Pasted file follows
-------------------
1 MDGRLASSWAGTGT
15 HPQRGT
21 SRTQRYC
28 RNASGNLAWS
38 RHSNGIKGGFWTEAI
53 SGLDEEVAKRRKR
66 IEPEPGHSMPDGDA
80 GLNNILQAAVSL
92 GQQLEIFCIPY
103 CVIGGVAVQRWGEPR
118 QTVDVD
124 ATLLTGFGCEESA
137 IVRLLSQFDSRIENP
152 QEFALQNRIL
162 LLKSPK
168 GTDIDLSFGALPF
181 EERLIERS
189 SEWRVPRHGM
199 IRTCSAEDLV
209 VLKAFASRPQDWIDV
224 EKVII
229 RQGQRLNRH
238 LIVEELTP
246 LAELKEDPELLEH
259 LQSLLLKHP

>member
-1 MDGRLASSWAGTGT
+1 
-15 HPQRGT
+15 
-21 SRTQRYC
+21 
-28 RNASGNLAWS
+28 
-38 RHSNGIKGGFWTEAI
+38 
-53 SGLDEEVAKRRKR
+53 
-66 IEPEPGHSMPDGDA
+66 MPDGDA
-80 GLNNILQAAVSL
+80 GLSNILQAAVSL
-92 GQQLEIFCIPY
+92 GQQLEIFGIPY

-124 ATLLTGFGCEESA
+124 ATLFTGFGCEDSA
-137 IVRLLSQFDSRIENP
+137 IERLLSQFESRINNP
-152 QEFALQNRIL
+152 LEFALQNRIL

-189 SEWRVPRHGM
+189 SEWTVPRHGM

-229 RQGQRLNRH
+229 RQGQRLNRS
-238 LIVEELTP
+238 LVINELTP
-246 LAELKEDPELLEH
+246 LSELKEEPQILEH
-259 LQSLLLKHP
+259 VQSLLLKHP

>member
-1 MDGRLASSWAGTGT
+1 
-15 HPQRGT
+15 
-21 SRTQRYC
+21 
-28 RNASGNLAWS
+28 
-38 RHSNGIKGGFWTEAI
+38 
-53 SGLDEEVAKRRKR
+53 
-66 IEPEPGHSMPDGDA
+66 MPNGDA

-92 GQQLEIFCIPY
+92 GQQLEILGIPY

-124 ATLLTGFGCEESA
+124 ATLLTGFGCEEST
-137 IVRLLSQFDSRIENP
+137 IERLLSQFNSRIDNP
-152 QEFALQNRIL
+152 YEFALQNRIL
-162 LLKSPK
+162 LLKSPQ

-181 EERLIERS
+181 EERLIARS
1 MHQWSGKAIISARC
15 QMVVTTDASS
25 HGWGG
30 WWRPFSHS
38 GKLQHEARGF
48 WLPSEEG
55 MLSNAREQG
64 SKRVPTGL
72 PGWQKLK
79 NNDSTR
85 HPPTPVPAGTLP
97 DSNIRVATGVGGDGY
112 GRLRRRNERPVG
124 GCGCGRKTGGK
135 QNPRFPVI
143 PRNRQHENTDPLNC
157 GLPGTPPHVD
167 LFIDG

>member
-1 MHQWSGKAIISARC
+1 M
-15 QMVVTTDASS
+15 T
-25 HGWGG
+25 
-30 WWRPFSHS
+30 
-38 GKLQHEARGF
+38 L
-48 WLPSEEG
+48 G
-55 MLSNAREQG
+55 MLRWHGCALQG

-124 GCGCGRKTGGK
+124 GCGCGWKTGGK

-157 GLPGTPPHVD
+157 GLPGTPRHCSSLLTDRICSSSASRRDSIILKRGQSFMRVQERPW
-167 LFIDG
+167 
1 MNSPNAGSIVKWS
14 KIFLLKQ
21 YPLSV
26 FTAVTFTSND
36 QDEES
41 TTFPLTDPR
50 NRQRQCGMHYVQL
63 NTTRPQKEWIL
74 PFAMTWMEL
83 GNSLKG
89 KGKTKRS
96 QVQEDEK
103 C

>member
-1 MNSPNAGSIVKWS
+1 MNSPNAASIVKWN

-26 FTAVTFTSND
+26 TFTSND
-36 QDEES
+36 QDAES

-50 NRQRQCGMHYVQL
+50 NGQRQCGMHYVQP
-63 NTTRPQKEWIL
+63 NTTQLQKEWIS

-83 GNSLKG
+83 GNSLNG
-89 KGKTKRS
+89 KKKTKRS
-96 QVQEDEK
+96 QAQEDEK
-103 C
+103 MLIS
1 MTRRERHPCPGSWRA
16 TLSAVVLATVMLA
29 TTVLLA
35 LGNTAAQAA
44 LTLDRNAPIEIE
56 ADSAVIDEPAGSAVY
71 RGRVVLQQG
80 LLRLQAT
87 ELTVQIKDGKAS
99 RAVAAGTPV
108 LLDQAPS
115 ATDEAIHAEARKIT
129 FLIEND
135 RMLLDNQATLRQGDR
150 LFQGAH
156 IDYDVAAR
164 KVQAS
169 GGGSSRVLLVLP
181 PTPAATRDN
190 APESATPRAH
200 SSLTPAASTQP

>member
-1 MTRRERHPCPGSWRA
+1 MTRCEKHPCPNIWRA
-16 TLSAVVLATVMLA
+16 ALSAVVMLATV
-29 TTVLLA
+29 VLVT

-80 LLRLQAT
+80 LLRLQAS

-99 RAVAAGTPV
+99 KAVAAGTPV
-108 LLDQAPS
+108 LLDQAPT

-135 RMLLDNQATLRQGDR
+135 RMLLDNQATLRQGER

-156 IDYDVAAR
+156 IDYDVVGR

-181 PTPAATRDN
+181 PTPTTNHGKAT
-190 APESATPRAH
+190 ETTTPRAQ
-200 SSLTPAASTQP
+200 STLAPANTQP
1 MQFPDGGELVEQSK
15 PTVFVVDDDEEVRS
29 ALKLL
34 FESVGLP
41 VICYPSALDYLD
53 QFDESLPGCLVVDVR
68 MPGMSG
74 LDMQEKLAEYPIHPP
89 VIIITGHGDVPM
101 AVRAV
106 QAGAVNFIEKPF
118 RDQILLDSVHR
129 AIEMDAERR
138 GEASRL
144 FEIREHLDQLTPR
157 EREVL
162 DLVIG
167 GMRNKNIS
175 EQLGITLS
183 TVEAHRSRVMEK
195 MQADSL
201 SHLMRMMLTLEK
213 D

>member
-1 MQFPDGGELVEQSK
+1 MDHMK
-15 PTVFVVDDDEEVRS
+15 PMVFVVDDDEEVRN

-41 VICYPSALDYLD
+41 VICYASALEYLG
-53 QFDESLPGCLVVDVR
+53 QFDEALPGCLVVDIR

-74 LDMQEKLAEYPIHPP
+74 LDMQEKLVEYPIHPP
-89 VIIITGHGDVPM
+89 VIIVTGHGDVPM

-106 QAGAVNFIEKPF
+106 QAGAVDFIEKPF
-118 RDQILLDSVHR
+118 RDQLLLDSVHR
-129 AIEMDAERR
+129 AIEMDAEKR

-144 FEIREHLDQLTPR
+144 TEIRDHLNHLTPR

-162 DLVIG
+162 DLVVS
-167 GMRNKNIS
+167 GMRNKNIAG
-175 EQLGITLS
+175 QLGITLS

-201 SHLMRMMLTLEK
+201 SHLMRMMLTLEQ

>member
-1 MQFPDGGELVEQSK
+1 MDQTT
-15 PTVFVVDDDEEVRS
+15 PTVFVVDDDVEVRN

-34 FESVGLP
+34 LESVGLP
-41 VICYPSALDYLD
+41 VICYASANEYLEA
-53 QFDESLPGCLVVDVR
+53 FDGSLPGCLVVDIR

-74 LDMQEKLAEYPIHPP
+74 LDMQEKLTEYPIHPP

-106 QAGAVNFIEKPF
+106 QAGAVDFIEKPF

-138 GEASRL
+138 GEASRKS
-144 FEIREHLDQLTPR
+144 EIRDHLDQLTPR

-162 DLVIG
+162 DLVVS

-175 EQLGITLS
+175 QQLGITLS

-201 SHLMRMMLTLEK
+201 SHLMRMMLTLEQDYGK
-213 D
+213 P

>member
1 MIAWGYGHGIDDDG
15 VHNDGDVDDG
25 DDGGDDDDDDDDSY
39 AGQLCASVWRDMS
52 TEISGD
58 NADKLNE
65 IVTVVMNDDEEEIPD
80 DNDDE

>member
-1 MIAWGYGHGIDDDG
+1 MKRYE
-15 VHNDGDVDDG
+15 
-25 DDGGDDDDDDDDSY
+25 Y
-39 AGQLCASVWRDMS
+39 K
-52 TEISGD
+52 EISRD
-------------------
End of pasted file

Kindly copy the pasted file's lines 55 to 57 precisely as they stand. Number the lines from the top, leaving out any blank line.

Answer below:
-238 LIVEELTP
+238 LVINELTP
-246 LAELKEDPELLEH